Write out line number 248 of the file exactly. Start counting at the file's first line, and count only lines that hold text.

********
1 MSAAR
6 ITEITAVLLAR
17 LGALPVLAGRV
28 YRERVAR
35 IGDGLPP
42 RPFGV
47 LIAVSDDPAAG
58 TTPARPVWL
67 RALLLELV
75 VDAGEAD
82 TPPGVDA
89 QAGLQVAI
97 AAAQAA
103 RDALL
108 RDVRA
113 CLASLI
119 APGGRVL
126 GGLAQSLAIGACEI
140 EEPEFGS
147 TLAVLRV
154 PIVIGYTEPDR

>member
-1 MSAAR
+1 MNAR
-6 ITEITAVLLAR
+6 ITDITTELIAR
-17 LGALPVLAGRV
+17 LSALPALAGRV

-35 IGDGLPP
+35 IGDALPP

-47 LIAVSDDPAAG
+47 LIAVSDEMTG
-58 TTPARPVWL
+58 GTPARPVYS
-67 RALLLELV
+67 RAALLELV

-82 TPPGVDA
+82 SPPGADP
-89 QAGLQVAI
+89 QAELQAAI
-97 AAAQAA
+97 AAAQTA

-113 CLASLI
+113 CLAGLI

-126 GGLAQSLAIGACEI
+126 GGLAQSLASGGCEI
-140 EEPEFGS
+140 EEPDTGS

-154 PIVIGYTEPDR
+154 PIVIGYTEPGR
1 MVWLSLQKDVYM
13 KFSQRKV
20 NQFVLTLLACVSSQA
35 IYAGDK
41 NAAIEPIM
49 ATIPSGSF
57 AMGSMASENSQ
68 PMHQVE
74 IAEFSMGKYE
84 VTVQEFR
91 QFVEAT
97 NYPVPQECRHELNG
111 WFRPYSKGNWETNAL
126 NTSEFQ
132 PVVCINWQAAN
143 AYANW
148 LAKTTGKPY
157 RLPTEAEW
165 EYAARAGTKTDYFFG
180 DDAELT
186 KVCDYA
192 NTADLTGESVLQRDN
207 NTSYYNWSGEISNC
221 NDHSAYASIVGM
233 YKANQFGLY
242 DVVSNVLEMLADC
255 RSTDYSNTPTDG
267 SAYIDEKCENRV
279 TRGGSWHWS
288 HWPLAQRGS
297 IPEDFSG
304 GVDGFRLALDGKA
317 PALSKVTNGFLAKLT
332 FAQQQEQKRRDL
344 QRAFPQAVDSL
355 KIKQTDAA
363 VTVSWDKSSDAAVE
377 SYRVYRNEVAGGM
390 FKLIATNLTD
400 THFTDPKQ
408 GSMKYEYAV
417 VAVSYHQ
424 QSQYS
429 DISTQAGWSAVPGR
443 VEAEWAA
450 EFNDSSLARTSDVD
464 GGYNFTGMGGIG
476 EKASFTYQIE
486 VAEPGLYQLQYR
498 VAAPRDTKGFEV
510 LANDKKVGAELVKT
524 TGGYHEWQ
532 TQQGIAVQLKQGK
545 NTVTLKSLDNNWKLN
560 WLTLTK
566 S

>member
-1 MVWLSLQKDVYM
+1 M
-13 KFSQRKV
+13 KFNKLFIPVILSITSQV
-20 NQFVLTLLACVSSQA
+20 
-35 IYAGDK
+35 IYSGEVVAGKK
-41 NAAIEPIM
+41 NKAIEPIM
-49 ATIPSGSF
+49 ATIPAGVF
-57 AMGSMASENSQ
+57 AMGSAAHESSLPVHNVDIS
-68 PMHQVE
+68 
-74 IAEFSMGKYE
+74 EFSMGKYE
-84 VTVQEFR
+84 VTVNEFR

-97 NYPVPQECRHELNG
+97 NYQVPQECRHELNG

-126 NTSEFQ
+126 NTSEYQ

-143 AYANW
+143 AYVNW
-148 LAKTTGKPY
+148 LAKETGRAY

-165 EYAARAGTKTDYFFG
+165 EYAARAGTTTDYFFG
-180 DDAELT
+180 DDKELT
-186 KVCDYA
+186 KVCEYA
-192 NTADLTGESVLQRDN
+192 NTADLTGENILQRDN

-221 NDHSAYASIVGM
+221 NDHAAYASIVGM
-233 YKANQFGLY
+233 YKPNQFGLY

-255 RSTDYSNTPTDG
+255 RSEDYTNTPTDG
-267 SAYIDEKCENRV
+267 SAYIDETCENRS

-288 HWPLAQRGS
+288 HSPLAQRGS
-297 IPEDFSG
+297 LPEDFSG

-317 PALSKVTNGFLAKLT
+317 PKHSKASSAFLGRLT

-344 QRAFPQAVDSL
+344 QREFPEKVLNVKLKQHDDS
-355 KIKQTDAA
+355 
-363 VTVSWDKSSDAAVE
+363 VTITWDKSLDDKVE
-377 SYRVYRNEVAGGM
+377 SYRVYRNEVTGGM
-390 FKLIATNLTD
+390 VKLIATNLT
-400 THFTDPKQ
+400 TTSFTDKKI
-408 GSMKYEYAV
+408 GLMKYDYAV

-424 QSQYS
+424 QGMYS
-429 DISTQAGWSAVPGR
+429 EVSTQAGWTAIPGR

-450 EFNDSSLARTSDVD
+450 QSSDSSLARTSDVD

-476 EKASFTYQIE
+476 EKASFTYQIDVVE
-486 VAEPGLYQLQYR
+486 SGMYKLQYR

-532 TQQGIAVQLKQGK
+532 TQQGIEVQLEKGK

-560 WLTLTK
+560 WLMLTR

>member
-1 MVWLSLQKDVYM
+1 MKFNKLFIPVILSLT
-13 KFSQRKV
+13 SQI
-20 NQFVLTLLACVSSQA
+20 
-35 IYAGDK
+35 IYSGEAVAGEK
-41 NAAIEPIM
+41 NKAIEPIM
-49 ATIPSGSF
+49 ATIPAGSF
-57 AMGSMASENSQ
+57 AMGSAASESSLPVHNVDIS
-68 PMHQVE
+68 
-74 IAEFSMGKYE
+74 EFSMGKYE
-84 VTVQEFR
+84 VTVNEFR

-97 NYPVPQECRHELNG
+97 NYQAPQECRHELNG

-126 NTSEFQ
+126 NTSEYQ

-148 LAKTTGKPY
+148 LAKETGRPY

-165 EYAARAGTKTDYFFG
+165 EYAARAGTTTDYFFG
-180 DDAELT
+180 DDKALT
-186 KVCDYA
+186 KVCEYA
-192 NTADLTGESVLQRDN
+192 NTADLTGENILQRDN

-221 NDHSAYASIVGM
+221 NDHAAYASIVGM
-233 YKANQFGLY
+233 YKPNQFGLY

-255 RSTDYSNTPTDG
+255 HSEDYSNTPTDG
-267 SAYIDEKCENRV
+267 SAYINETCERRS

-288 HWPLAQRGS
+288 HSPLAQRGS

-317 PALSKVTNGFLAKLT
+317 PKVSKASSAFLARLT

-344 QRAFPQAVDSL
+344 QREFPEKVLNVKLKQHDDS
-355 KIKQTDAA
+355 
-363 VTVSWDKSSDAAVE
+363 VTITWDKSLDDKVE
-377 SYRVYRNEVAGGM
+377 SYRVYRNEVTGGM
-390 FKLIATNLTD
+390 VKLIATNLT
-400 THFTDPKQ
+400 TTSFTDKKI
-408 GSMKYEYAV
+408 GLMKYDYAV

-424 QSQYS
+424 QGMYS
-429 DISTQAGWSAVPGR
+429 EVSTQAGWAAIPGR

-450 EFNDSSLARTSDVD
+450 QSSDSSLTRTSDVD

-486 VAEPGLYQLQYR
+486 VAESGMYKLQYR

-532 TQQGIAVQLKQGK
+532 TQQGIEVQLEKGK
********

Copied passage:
+424 QGMYS